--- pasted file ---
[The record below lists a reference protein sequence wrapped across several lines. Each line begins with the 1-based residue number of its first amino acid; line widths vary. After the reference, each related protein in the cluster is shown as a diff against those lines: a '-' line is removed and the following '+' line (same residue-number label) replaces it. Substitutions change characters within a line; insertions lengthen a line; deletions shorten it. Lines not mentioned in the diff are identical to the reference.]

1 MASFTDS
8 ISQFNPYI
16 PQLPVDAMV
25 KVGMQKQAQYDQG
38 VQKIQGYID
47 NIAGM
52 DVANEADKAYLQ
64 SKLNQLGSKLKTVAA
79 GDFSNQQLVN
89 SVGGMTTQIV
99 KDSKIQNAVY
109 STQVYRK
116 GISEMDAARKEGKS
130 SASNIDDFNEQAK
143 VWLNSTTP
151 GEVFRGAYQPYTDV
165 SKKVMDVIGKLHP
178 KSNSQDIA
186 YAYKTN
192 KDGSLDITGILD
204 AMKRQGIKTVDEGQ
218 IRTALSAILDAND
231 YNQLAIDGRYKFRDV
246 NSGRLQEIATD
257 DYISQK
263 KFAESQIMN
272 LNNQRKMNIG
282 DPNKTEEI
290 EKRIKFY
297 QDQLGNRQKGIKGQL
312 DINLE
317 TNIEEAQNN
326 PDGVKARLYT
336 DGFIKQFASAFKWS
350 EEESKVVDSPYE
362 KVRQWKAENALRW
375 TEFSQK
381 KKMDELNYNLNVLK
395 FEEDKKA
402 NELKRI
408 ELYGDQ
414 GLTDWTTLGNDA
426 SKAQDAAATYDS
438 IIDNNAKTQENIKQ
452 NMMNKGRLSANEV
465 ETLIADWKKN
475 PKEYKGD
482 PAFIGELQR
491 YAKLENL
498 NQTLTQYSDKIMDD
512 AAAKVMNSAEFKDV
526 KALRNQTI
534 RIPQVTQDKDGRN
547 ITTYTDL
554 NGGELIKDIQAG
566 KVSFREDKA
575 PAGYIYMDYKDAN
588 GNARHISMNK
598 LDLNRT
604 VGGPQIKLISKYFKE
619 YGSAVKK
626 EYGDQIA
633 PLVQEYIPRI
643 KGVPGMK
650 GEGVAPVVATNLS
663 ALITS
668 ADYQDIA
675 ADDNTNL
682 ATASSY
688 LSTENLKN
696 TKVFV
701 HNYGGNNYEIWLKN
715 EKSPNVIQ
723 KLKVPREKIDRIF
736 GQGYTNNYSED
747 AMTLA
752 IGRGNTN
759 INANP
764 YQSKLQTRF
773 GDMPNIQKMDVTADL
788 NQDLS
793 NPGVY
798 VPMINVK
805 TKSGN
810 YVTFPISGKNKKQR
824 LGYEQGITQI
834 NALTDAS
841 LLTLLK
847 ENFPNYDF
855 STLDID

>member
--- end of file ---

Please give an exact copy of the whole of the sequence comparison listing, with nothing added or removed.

[The record below lists a reference protein sequence wrapped across several lines. Each line begins with the 1-based residue number of its first amino acid; line widths vary. After the reference, each related protein in the cluster is shown as a diff against those lines: a '-' line is removed and the following '+' line (same residue-number label) replaces it. Substitutions change characters within a line; insertions lengthen a line; deletions shorten it. Lines not mentioned in the diff are identical to the reference.]

1 MASFTDS
8 ISQFNPYI
16 PQLPVDAMV
25 KVGMQKQAQYDQG
38 VQKIQGYID
47 NIAGM
52 DVANEADKAYLQ
64 SKLNQLGSKLKTVAA
79 GDFSNQQLVN
89 SVGGMTTQIV
99 KDSKIQNAVY
109 STQVYRK
116 GISEMDAARKEGKS
130 SASNIDDFNEQAK
143 VWLNSTTP
151 GEVFRGAYQPYTDV
165 SKKVMDVIGKLHP
178 KSNSQDIA
186 YAYKTN
192 KDGSLDITGILD
204 AMKRQGIKTVDEGQ
218 IRTALSAILDAND
231 YNQLAIDGRYKFRDV
246 NSGRLQEIATD
257 DYISQK
263 KFAESQIMN
272 LNNQRKMNIG
282 DPNKTEEI
290 EKRIKFY
297 QDQLGNRQKGIKGQL
312 DINLE
317 TNIEEAQNN
326 PDGVKARLYT
336 DGFIKQFASAFKWS
350 EEESKVVDSPYE
362 KVRQWKAENALRW
375 TEFSQK
381 KKMDELNYNLNVLK
395 FEEDKKA
402 NELKRI
408 ELYGDQ
414 GLTDWTTLGNDA
426 SKAQDAAATYDS
438 IIDNNAKTQENIKQ
452 NMMNKGRLSANEV
465 ETLIADWKKN
475 PKEYKGD
482 PAFIGELQR
491 YAKLENL
498 NQTLTQYSDKIMDD
512 AAAKVMNSAEFKDV
526 KALRNQTI
534 RIPQVTQDKDGRN
547 ITTYTDL
554 NGGELIKDIQAG
566 KVSFREDKA
575 PAGYIYMDYKDAN
588 GNARHISMNK
598 LDLNRT
604 VGGPQIKLISKYFKE
619 YGSAVKK
626 EYGDQIA
633 PLVQEYIPRI
643 KGVPGMK
650 GEGVAPVVATNLS
663 ALITS
668 ADYQDIA
675 ADDNTNL
682 ATASSY
688 LSTENLKN
696 TKVFV
701 HNYGGNNYEIWLKN
715 EKSPNVIQ
723 KLKVPREKIDRIF
736 GQGYTNNYSED
747 AMTLA
752 IGRGNTN
759 INANP
764 YQSKLQTRF
773 GDMPNIQKMDVTADL
788 NQDLS
793 NPGVY
798 VPMINVK
805 TKSGN
810 YVTFPISGKNKKQR
824 LGYEQGITQI
834 NALTDAS
841 LLTLLK
847 ENFPNYDF
855 STLDID

>member